Based on the question “why do you think suicide is selfish?” someone asked me, I decided to write this post – partially based on my response to her.
I do have mixed feelings and understanding about the subject, but for the most part I do feel that it is selfish.
In general, I believe we should have the right to end our own lives if we chose to.
However, that doesn’t mean that we should under most circumstances – especially if there are people who care about us, or if there is hope that we will overcome the feelings that make one someone become suicidal.
Most of time, at least one – if not both – of those cases are true.
How other people feel
Most people will have at least someone who cares about them, and will be hurt for years to come – if not permanently by their action of suicide.
It’s very traumatic experience, especially if the person is close to you.
You are ridding of your own concerns, but causing problems and pain for other people.
This doesn’t mean that I want you to be suffering, but it doesn’t change the fact that is it is selfish in that sense.
Some people may even need therapy to get over a loss due to suicide, because it’s worse than a natural or accidental death in some ways.
Most of the time, people won’t even fully understand why the person committed suicide. They may blame themselves, feel useless for not being able to prevent it, among other things.
For a worst case scenario example, just imagine someone you care about or maybe even love doing this.
It would probably be even worse if you were one to find them dead — e.g. with a hole in their head, blood all over and so on.
Pardon the graphic detail, but I feel it’s needed for you to imagine a reaction to that.
Be realistic about it — unless you’re absolutely heartless, this might – for a while – be even more painful than some of the reasons people commit suicide in the first place.
“But what about me”?
The person who asked me the question felt that it’s selfish to expect you to live while suffering and struggling so severely.
While I understand the desire to commit suicide in the first place means the person is in great pain and suffering him/herself and they may see no other way out, I still feel that it is selfish with such a situation as explained above.
Perhaps, all people involved are being selfish.
– Your main concern is of yourself, if you actually commit suicide.
+ But the people who care about you, are – especially at first – more worried about YOU than themselves.
? Eventually, they will be grieving – feeling very upset, hurt, and possibly even angry that you did it.
But does that really imply that they are selfish?
They cared about, and maybe even loved you — so they miss you and wish they could have done more for you.
This is normal human emotion. To me, it does not seem to be selfishness on their part.
So again, you are the one being selfish in this case.
Let’s not forget, you are one person inflicting pain and trauma on – most likely – multiple people.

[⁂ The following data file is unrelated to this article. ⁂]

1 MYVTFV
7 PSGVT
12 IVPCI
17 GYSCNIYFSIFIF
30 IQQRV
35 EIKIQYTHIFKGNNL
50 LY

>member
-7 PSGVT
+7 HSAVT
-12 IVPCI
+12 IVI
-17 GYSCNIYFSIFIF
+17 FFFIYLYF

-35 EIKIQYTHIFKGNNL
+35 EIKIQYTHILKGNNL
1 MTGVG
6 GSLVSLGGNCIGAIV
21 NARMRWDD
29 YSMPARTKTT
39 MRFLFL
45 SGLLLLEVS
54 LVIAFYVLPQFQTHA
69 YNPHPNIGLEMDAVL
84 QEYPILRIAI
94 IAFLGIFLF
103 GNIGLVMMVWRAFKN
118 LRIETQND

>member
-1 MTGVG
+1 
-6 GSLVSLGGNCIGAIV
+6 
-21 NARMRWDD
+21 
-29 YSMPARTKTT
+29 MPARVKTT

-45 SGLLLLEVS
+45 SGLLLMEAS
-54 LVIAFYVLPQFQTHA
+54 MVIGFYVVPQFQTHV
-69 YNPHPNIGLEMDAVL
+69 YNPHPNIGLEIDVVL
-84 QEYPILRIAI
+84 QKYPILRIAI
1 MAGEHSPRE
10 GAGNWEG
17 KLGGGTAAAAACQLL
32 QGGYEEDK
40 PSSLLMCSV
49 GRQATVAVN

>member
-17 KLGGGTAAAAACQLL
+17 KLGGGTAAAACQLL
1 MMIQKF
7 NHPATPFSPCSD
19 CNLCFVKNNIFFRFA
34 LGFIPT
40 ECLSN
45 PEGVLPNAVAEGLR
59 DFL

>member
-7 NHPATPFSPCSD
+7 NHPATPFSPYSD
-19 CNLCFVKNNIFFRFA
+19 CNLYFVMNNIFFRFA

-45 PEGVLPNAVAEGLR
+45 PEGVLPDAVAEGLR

And you probably can find ways to cope with your own pain instead.
“What if I prepare people?”
I don’t believe you can actually prepare someone, and have them willingly accept that you are going to commit suicide – unless that person isn’t taking you seriously, or isn’t close enough to you for it to bother them severely.
For example, I personally feel sad for the person who contacted me to discuss this – and I don’t even know them!
Do you really think your family isn’t going to care? You’re likely mistaken.
Even if there is no one else
I’m not religious, but sometimes wonder if the act of suicide alone is selfish; as in, ending the gift of life that you were given.
I feel that everyone’s life is special and valuable. We’re all unique, and to just toss that away seems like a waste and selfish itself.
Life really is precious – and you probably only get one. Nobody’s life is perfect.
Even while suffering with mental illness (hello, I have severe bipolar myself), your life is not worthless or pointless.
Don’t disrespect yourself or put such low value on your life.
Normally there -is- hope, even if we don’t see or believe it at the time.
Whether the reason is mental illness, financial struggle, relationship problems, family, sexual or physical abuse, or whatever else it may be – there is normally a way to at least make life easier for oneself.
Eventually, you may be able to move past it. And if not, you can learn to live more comfortably with the problem.
Become stronger from having learned new knowledge and coping techniques from your anguishing experiences. Maybe you can help others, too.
So don’t just give up.
With one exception
If the person has a terminally ill condition – meaning they are sure to die, and they are going to suffer a lot of physical pain, I would probably actually respect their decision to end their life somewhat prematurely because that’s different and cannot be treated.
For mental illness and most other problems, there are treatments — it just takes time and effort to find the right ones that work for you.
With that said
In the end, it doesn’t matter whether suicide is selfish or not.
What matters is that you can most likely improve your life so that you don’t have to worry about that!
Exhaust ALL of your options. I’m sure you have NOT tried everything.
- Read through my site.
Which I’m still frequently adding information to
- Search for every possible solution you can find.
- Talk to people and get opinions.
If you’re really considering suicide, you don’t have to worry about being embarrassed to speak your mind anyway.
- Try different medications and give them time to work if that applies.
- Learn different coping skills, including changing the reactions your mind makes to certain situations.
- Think more positively.
There are endless possibilities for you.